I was reading your posts from your ďStrength Training Starts HereĒ thread and have a couple questions for you to help me clarify. I could not find the answers in the forum - If these questions have indeed already been answered elsewhere by yourself, then please donít go through the trouble of answering them for me now. I frequently scour the forums here and will find them eventually. I apologize in advance for wasting any of your time if this turns out to be the case.
When you discuss the general guidelines for how to conduct training for BUD/S, I found everything you wrote to be extremely clear and helpful, however the basic concept of (this is not a direct quote) ďmaking sure all parts are strong (i.e: running, swimming, exercises that cover isolation movements, multi joint movements, etc, all that you have mentioned in posts) so the whole unit can be strong when the time comes to performĒ, was, I admit, a little foreign to me (I apologize for lack of articulation of the phrase in quotations, but I believe it illustrates the basic concept conveyed). I understand why training this way is important: itís designed to maximize performance and full range of motion with each exercise to get the best result possible for each muscle/movement/etc.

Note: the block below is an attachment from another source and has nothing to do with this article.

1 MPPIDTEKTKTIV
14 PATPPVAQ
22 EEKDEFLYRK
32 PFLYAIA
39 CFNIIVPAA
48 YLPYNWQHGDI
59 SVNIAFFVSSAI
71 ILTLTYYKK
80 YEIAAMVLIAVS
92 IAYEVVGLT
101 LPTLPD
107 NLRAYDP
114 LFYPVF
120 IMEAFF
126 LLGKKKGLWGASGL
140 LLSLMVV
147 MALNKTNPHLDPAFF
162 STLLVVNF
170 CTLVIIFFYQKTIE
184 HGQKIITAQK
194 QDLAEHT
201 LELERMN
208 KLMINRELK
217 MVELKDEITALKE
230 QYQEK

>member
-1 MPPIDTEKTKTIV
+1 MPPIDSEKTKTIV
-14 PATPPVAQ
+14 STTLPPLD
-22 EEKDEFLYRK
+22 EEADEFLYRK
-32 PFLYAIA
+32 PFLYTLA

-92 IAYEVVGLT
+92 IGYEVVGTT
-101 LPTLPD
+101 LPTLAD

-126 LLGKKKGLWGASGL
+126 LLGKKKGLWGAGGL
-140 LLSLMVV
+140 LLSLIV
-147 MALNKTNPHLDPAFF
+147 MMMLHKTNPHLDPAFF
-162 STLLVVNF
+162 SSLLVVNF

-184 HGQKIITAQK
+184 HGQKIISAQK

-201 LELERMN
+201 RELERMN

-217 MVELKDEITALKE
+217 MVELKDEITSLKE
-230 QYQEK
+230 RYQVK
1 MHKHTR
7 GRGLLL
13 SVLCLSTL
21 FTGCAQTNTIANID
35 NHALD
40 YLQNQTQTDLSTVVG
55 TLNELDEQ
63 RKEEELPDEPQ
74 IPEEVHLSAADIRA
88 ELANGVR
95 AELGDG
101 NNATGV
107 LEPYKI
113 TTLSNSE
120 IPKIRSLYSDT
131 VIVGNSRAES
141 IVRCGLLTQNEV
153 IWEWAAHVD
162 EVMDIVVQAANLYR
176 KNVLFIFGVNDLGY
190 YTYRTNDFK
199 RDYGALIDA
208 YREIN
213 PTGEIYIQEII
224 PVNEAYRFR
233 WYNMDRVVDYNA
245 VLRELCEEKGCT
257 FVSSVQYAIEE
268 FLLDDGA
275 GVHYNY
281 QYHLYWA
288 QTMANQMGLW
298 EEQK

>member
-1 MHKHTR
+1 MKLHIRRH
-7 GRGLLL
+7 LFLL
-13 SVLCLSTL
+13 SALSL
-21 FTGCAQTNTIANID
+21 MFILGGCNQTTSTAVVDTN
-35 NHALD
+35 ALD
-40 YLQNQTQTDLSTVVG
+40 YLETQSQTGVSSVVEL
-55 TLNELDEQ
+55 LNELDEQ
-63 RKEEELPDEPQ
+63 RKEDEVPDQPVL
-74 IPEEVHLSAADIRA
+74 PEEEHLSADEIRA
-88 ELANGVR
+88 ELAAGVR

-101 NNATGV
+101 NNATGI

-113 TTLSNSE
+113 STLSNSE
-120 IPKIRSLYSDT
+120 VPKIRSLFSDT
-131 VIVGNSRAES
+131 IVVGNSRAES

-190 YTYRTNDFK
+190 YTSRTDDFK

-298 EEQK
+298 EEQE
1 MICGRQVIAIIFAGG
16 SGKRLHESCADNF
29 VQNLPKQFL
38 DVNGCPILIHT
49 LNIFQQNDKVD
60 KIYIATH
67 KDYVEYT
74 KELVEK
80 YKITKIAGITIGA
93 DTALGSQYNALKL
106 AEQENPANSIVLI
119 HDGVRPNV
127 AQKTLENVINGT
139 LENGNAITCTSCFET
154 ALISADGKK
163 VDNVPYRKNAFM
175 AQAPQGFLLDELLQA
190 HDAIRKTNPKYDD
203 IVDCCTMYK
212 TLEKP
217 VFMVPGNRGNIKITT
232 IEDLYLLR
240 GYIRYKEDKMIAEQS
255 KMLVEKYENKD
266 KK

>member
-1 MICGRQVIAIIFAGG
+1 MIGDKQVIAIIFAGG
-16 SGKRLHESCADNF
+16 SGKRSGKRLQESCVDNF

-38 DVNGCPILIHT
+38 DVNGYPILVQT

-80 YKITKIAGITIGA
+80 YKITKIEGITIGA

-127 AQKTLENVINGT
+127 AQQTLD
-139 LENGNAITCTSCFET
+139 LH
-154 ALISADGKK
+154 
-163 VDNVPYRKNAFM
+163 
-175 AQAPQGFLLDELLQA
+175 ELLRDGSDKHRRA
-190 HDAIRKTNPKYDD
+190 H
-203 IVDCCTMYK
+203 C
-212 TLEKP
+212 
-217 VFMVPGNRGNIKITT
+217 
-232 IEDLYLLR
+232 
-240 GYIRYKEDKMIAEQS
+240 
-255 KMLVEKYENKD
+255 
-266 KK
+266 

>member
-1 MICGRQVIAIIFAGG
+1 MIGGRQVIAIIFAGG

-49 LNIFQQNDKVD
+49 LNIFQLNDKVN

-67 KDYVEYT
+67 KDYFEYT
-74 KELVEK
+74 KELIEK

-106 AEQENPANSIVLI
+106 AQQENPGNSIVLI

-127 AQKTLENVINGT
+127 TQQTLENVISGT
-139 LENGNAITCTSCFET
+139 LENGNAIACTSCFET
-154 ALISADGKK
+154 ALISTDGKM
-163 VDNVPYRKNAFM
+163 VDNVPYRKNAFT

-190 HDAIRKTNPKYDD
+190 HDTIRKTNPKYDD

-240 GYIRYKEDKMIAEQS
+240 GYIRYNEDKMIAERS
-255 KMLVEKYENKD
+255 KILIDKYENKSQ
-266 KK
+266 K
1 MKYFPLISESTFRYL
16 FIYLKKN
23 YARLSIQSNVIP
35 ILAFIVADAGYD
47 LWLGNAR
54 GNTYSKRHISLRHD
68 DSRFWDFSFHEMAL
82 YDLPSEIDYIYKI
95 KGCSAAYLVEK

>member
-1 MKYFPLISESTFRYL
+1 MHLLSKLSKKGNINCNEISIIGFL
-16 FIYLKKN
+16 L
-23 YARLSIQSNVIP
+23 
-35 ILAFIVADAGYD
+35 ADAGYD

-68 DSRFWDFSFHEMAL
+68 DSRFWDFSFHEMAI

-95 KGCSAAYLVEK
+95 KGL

The way I have been training is by combining PT calisthenics with exercise routines that resemble training evolutions at BUD/S. In other words, Iíll do my morning PT, then later in the day Iíll go to a field and walk while holding a 40 lb. sandbag at the handle with one had for a few miles to mimic elephant walks. Iíll do overhead presses/shouldering/sit ups, etc with a 35 lb. section of log for log PT. Iíll do a pyramid where I do a push up, sprint 40 yards to a pull up bar, do one pull up, sprint back and then do two push ups and so-on to mimic the o-course. I make sure I basically feel like I got the *** kicked out of me by the end of my workouts. I do this because at BUD/S, I know thatís how itís going to feel, at least sometimes.
I know in some of your posts you talk about how itís ok to do a ďmarathonĒ (which Iím guessing doesnít just describe running), but only as an exception, not as a rule. You also mention briefly how doing exercises that directly relate to (and then you list) the o-course, log pt, etc. is important.
I feel like based on all the information you have provided, I have been going about this completely wrong and that I, in fact, have an incredibly unbalanced and not very effective training method. My questions: Am I truly going about this all wrong? I know the types of workouts I do are ok sometimes... should I just use them to test my abilities once in a while to make sure Iím making progress? Should I incorporate these types of exercises into my regular PT? Or should I drop everything and start in a new direction? Basically, Iím more than interested in reading anything you have to say about it.
- I know being on these forums is an extremely small part of your job as Fitness Director and I sincerely appreciate any time you spend answering questions and checking in with all of us. All of the information and help you give here is always extremely clear and invaluable. Thank you.